Most honest nominations: Craig Raine (Times Literary Supplement) who proposed Garrison Keillor's Radio Romance, Nicholson Baker's Vox, and Susan Wicks's Singing Underwater, because 'I enjoyed the sex'.

Least honest nomination: Chris Dunkley (Financial Times) who liked Madonna's Sex because it was 'a striking departure in concept'.

News
Denny Miller in 1959 remake of Tarzan, the Ape Man
people
Arts and Entertainment
Cheryl despairs during the arena auditions
tvX Factor review: Drama as Cheryl and Simon spar over girl band

News
Piers Morgan tells Scots they might not have to suffer living on the same island as him if they vote ‘No’ to Scottish Independence
news
News
i100Exclusive interview with the British analyst who helped expose Bashar al-Assad's use of Sarin gas
PROMOTED VIDEO
Have you tried new the Independent Digital Edition apps?
News
ebooksAn unforgettable anthology of contemporary reportage
Sport
Angel Di Maria celebrates his first goal for Manchester United against QPR
Football4-0 victory is team's first win under new manager Louis van Gaal
Arts and Entertainment
art
News
newsIn short, yes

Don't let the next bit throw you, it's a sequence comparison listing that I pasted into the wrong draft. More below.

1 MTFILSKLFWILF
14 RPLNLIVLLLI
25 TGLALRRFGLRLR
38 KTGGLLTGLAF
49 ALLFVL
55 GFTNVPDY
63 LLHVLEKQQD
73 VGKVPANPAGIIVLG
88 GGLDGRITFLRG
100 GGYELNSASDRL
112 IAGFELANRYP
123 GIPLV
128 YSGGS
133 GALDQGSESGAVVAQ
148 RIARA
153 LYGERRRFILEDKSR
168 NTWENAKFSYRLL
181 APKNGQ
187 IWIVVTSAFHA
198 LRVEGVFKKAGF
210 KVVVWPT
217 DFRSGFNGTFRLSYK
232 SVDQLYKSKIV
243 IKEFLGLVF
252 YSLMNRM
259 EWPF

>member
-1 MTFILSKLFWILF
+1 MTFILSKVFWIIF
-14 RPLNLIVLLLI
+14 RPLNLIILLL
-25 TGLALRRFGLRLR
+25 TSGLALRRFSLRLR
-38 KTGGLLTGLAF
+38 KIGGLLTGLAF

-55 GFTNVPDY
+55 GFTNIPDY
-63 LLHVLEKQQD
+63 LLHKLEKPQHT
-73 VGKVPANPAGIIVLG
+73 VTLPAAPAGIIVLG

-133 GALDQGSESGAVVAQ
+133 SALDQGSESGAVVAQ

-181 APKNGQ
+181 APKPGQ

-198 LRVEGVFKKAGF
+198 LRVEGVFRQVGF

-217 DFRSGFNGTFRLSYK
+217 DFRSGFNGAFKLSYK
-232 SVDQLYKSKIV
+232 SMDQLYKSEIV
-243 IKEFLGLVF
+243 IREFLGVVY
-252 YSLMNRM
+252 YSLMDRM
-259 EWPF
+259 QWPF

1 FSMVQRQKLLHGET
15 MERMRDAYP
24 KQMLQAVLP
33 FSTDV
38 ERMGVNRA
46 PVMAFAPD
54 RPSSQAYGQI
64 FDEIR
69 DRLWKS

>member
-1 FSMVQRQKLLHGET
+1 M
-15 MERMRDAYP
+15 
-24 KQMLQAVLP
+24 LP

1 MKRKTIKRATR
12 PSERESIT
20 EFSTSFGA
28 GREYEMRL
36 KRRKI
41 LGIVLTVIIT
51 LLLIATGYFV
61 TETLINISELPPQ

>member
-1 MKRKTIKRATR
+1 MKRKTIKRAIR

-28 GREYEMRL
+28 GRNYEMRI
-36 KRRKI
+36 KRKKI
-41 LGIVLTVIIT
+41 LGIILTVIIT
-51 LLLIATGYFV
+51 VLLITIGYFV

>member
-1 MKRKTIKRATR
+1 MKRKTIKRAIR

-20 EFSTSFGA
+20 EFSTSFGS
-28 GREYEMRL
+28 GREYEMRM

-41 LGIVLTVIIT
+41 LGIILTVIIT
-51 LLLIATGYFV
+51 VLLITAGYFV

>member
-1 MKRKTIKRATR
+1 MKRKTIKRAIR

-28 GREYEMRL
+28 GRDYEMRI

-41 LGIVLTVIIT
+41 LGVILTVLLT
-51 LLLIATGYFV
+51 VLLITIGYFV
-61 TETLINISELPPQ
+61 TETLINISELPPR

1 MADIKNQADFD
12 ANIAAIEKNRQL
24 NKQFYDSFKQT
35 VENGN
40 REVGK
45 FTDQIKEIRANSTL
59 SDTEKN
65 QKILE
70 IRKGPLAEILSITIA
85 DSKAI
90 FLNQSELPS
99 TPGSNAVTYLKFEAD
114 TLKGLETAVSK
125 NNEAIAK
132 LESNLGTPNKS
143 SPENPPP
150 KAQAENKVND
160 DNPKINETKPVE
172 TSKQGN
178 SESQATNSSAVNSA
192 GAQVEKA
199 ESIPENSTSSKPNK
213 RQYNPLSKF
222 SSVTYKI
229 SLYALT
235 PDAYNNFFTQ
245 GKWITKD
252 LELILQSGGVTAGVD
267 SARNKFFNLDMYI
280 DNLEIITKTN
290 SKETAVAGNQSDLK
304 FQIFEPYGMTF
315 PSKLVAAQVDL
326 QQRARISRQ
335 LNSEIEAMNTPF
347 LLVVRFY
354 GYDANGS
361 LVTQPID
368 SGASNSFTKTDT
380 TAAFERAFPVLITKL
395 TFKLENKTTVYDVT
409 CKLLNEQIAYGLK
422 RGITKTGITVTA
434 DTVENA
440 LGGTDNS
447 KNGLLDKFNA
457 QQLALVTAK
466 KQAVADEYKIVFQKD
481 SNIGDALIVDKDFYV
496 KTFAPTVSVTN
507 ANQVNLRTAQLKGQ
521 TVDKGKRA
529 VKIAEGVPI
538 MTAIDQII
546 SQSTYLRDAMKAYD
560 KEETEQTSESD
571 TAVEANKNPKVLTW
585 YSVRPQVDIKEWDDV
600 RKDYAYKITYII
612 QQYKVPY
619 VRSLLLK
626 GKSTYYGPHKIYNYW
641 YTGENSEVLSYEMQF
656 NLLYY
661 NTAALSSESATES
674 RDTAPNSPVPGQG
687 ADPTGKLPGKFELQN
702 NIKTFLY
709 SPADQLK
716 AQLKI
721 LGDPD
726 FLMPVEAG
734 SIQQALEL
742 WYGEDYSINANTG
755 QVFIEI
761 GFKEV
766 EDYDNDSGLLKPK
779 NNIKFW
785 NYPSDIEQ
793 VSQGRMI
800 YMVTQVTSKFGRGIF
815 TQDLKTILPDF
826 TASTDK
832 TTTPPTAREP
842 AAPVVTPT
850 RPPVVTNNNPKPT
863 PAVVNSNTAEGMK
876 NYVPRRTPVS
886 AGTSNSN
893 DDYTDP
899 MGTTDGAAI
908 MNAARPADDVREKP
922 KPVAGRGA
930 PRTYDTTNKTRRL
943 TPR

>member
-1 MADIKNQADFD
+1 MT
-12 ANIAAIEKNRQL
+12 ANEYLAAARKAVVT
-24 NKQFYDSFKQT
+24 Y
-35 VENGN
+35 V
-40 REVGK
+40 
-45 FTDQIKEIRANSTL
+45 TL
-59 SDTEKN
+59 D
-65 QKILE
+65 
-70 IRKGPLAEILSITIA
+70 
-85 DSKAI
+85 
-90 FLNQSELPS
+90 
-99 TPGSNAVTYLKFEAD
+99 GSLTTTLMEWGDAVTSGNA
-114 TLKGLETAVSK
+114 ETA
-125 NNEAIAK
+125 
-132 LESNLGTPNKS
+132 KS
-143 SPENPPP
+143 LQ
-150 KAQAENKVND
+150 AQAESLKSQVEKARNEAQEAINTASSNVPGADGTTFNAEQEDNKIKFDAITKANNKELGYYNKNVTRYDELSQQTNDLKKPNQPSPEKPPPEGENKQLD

Arts and Entertainment
Rob James-Collier, who plays under-butler Thomas Barrow, admitted to suffering sleepless nights over the Series 5 script
tv'Thomas comes right up to the abyss', says the actor
Arts and Entertainment
Calvin Harris claimed the top spot in this week's single charts
music
Sport
BoxingVideo: The incident happened in the very same ring as Tyson-Holyfield II 17 years ago
News
Groundskeeper Willie has backed Scottish independence in a new video
people
Arts and Entertainment
The Doctor poses the question of whether we are every truly alone in 'Listen'
tvReview: Possibly Steven Moffat's most terrifying episode to date
News
i100
Life and Style
Cara Delevigne at the TopShop Unique show during London Fashion Week
fashion
News